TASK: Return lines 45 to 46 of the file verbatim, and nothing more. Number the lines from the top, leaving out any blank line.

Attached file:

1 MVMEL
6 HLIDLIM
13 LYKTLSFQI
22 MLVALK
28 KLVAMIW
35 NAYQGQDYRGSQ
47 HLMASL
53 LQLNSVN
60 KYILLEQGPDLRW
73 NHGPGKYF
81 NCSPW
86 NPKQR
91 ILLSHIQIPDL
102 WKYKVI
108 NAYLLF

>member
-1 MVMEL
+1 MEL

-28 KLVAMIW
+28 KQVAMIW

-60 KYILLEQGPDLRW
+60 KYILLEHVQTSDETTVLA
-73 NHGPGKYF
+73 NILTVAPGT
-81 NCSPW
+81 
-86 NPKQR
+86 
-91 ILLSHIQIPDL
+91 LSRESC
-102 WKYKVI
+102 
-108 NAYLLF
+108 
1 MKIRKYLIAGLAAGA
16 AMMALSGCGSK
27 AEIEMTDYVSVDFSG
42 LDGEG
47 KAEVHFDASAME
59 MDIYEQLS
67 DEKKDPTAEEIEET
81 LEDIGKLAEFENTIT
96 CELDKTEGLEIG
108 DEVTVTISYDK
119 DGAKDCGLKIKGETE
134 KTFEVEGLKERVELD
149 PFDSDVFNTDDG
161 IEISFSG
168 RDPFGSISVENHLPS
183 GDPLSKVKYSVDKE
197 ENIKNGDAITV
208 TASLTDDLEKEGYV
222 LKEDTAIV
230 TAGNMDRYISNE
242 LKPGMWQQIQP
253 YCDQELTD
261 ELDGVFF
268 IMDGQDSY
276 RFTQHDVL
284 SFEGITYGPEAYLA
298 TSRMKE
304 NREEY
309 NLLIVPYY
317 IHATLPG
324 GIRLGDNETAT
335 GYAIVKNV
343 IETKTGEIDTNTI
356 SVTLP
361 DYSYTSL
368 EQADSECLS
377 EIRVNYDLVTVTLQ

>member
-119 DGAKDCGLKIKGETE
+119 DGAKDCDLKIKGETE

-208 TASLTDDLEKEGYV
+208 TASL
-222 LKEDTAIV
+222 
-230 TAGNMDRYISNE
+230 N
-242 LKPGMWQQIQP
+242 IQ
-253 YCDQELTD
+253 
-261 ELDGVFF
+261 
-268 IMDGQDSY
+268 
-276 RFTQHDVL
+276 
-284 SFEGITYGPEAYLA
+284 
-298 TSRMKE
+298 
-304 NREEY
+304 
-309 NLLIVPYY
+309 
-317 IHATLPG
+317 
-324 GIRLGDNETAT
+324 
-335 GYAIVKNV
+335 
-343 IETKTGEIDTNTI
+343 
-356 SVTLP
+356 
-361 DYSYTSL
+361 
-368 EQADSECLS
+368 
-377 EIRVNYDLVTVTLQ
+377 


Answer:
119 DGAKDCGLKIKGETE
134 KTFEVEGLKERVELD